Under New Labour grants were abolished and tuition fees of £1,000 were introduced, followed shortly by top-up fees of up to £3,000.
Every year since, the minimum (£1,000) and maximum fees (£3,000) are uprated in line with inflation so that students who recently began their courses for 2008/09 will be incurring debts of somewhere between £1,255 to £3,145 in debt (with interest accumulating from day one) every year for the next three years. They will then repay this debt through an extra 9% deduction from their earnings.
This year a group of Labour MPs - who opposed tuition fees and top-up fees - have sought to stop the annual uprating for 2009/10. In the House of Commons, they have tabled a 'prayer' - which if enough MPs support will force MPs to vote on whether to increase student debt, at a time when taxpayers' money is being used to write-off dodgy bank debt.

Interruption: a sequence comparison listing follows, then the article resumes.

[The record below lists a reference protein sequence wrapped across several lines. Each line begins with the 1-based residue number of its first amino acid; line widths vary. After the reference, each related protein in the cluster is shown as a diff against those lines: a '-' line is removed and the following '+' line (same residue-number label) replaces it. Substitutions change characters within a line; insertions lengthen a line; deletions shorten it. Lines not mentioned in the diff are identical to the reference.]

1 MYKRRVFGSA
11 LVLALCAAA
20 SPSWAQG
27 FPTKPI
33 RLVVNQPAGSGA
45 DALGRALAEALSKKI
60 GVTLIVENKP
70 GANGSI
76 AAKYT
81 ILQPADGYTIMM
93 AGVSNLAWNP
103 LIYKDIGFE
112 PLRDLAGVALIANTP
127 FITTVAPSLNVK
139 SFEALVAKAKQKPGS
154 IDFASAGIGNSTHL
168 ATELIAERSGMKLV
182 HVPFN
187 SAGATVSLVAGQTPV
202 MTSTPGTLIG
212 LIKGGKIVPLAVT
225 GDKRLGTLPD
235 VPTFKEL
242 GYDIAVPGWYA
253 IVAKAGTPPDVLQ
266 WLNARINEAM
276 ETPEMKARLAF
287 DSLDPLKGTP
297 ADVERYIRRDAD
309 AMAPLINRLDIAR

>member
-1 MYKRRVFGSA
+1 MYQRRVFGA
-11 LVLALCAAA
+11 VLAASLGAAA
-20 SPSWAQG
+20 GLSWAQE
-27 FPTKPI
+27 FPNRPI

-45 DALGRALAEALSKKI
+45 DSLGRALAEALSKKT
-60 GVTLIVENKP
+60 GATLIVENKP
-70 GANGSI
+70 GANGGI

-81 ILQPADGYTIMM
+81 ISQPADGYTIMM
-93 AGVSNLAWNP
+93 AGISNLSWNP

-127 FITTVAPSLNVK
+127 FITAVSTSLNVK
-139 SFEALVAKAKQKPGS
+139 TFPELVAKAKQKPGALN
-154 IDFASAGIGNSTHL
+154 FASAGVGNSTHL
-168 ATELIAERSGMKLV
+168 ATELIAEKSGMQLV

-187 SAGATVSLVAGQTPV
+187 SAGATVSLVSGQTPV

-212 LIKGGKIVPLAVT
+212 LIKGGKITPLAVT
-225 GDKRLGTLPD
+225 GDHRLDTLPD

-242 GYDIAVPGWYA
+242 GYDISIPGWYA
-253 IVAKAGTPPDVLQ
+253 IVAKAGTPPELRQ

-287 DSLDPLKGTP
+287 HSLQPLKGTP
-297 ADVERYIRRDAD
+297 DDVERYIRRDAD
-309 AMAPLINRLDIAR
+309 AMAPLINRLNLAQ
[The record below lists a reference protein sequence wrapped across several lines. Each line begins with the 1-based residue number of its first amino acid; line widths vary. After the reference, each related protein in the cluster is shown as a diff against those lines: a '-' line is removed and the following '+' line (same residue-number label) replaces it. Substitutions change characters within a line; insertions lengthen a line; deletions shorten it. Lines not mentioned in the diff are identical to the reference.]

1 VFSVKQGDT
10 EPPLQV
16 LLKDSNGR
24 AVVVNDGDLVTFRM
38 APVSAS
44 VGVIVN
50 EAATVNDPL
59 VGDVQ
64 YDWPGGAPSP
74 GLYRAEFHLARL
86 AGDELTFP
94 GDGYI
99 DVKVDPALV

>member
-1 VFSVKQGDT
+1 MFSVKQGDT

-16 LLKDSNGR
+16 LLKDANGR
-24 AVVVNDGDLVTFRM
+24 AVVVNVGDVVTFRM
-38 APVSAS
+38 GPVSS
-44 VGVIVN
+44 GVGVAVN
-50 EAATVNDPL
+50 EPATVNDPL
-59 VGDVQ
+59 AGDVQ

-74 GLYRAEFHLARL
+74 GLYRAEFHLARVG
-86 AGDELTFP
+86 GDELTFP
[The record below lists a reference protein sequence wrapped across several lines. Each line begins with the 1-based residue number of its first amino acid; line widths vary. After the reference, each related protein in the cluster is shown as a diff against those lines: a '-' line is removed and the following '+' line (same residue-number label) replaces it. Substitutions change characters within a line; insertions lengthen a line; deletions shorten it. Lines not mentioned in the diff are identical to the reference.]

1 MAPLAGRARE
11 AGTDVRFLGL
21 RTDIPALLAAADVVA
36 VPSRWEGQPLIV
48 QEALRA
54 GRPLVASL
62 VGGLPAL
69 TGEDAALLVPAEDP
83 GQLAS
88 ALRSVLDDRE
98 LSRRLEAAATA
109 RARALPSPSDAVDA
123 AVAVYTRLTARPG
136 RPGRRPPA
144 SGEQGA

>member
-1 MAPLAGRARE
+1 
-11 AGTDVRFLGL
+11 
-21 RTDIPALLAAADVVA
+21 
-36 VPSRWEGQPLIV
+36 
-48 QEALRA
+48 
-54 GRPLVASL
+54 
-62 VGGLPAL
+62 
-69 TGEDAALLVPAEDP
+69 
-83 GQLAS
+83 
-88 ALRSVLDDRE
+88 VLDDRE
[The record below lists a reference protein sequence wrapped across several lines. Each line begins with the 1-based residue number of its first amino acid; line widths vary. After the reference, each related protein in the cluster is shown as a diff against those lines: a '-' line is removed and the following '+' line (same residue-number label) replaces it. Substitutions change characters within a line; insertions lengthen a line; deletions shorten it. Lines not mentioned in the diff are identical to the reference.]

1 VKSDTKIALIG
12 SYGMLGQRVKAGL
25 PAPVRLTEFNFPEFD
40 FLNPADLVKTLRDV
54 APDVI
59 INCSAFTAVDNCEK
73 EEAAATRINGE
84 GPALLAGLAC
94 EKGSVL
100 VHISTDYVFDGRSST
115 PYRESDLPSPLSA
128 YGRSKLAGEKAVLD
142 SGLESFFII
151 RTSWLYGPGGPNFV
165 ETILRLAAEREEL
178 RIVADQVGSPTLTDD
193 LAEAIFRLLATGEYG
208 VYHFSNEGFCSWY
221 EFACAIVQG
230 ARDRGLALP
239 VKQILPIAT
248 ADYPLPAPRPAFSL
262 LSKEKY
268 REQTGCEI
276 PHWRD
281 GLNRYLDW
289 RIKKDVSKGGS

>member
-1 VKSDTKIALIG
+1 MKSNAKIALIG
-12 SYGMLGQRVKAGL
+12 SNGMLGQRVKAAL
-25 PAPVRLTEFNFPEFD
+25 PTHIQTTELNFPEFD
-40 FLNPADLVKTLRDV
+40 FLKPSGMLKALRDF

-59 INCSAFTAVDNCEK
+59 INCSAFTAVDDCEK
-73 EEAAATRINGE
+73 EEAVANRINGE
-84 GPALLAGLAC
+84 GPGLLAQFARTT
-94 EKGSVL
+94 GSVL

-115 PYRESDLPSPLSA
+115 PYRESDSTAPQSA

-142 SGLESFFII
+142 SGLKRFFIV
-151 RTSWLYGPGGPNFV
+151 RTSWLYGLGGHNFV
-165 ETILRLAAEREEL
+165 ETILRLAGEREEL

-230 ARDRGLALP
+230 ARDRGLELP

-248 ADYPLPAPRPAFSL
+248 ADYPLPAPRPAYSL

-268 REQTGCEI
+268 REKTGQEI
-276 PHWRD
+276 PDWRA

If your MP has not already signed the prayer (EDM 2210), please lobby them to do so.
John McDonnell MP, who tabled the motion, said "As our economy unravels due to unsustainable debt, it seems obscene to be increasing the millstone around the necks of young people."
For more comment from John and more information on the prayer, see the LRC press release